The Post-Ownership Society–Inside the June/July/August Issue of the Washington Monthly

June/July/August 2015
Table of Contents

Editor’s Note: Ancient Greece’s Middle-Out Strategy
by Paul Glastris

Tilting at Windmills
Paying Providence … Journalists not jailbirds … Live from New York, it’s election season … by Matthew Cooper

Ten Miles Square

The Monthly Interview: John Sarbanes
A conversation with Representative John Sarbanes, on a new campaign finance idea to get lawmakers more focused on voters than big-money contributors.

Features

The Average Joe’s Proviso
Surprising numbers of white working class voters will support the Democratic agenda-if Democrats promise to reform the government that would carry it out. by Stanley B. Greenberg

Scott Walker’s Real Legacy
What did the Wisconsin governor’s union busting actually accomplish for the “hardworking taxpayers” of his state? And what do his actions tell us about how he might govern as president? by Donald F. Kettl

The Hungary Games
How Hillary Clinton and her diplomats kept authoritarianism at bay in Eastern Europe. by Eleni Kounalakis

Why is America Losing the Commercial Drone Wars?
For years, lobbyists and conservatives have managed to wrap regulatory agencies in ever more procedural red tape. Now those restrictions are hamstringing what ought to be a sprinting American industry. by Konstantin Kakaes

The Post-Ownership Society
How the “sharing economy” allows Millennials to cope with downward mobility, and also makes them poorer. by Monica Potts

Wealth and Generations
By focusing on the growing riches of the “1 percent,” we miss another form of inequality that is bigger, and arguably even more dangerous. by Phillip Longman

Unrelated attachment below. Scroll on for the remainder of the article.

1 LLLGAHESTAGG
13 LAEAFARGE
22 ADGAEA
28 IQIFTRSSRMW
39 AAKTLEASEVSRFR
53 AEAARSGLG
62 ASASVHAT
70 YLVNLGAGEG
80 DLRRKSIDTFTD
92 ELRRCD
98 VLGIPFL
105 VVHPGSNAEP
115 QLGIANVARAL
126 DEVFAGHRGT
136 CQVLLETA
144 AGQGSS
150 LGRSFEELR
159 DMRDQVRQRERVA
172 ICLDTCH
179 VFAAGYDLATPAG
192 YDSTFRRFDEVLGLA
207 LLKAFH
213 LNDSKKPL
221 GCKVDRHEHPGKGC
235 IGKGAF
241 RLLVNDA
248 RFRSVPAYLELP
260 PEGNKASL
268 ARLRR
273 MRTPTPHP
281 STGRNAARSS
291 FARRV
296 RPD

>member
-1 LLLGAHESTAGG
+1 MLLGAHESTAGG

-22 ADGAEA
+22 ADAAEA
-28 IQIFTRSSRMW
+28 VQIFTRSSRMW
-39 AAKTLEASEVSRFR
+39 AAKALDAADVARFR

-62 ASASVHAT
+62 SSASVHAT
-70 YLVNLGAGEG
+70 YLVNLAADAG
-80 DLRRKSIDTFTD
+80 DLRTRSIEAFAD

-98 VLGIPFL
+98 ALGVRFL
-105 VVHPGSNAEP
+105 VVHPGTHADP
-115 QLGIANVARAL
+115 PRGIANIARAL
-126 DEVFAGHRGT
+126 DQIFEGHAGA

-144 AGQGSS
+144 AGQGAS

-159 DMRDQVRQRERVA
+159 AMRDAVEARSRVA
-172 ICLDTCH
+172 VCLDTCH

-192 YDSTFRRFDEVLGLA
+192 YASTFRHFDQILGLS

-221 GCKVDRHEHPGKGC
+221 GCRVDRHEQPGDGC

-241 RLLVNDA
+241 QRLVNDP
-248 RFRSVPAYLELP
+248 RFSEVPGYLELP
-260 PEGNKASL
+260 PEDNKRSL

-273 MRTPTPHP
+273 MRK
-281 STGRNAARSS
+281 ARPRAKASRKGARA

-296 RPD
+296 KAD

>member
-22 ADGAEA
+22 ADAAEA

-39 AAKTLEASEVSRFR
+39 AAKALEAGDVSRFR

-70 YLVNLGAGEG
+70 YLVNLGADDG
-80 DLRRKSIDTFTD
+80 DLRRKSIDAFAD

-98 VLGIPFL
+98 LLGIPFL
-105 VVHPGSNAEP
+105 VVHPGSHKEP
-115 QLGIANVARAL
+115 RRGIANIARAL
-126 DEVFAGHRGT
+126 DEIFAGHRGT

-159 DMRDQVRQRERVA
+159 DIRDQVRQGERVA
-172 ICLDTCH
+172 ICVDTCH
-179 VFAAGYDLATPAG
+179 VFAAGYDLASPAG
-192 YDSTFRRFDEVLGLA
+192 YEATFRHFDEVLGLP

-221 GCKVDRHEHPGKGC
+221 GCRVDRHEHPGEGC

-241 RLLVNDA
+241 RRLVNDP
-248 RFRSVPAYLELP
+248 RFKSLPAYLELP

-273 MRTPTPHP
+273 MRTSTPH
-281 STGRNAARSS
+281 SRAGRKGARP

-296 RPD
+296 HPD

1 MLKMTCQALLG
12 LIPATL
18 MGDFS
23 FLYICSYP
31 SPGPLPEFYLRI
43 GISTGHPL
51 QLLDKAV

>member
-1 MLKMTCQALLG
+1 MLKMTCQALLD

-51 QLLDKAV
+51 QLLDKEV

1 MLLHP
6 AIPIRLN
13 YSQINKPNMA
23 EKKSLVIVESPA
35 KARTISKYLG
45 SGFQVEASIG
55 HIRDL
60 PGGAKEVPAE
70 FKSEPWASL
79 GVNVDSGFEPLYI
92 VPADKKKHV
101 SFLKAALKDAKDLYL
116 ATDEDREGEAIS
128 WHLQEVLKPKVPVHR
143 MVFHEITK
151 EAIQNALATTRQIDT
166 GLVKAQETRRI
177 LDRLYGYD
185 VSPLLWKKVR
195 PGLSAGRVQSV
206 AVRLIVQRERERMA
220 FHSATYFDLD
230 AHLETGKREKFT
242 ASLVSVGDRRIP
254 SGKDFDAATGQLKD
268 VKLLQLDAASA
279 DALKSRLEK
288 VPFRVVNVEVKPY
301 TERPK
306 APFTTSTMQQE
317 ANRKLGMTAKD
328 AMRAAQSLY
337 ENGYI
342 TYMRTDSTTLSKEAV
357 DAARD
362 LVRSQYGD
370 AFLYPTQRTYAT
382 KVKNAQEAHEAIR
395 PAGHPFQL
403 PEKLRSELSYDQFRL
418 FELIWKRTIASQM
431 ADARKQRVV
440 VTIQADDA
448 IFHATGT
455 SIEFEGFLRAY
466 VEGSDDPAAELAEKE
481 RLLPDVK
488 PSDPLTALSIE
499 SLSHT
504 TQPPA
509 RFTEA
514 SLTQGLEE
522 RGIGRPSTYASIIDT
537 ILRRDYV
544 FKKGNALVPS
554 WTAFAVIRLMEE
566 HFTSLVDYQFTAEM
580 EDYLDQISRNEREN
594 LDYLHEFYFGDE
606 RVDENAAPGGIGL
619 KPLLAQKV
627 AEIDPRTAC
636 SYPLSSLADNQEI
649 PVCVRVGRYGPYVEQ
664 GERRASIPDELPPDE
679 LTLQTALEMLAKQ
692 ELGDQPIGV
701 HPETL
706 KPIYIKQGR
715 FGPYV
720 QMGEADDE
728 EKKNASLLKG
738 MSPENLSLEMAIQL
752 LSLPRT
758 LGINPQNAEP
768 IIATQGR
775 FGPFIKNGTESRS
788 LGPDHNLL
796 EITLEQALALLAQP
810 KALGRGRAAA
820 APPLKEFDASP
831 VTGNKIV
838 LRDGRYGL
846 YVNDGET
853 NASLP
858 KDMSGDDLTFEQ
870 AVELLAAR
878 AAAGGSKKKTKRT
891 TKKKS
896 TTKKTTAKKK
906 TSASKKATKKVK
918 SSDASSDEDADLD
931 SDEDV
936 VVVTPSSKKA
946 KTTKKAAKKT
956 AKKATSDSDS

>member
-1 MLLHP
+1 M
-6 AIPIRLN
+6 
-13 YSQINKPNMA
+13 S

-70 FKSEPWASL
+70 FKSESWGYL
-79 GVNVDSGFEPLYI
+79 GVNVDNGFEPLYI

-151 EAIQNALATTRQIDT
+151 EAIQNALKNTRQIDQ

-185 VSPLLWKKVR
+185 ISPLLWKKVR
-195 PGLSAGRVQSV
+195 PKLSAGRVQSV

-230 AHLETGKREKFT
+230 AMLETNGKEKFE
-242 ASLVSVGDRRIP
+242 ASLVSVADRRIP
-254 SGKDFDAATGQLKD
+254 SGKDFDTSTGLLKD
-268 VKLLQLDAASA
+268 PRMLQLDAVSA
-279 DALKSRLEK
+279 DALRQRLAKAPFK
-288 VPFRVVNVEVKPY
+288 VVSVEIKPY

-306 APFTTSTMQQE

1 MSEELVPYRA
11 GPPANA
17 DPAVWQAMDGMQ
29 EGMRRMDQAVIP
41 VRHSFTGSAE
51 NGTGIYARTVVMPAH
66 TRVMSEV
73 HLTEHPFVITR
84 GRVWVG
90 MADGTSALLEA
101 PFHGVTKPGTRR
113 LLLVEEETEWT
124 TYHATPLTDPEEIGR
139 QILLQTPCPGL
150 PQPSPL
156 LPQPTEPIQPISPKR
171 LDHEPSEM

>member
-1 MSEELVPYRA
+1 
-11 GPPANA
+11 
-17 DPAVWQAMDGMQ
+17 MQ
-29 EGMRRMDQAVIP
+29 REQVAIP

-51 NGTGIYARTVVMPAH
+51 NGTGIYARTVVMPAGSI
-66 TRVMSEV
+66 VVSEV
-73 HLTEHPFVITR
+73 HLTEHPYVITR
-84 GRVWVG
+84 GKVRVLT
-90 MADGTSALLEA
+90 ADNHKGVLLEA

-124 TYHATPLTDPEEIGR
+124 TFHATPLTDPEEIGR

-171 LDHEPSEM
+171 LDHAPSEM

The Lost Entrepreneurial Generation?
Millennials are starting fewer businesses than previous generations. Here’s what might be holding them back. by Matthew Connolly

The Young and the Rentless
Can shared equity make homeownership safe for Millennials? by Jordan Fraade

How New Orleans Made Charter Schools Work
Since Katrina, the Crescent City’s schools have produced what some experts believe to be the most rapid academic improvement in American history-and created a reform model other cities are trying. by David Osborne

Pick Your Poison
The GOP Congress is working on a new toxic chemical bill. Should Obama sign it, or wait for the next president to get a better deal? by Heather Rogers

On Political Books

On Not Canonizing the Gipper
Efforts to elevate Ronald Reagan’s reputation to Rooseveltian heights continue. Time to stand athwart historians, and yell “Stop!” by Michael O’Donnell

Low-Information Lawmakers
Why today’s Congress can no longer cope with complex problems. by Lee Drutman

Second Chance, My Ass
Ex-offenders need jobs to stay out of Jail. But easy access to criminal records, a gift of the internet age, means than employers won’t hire them. by Gilad Edelman

The Age of the Disengaged
Are Millennials really more alienated from politics than youth in generations past? by Ryan Cooper

Enjoy the issue!

Paul Glastris

Paul Glastris is the editor in chief of the Washington Monthly.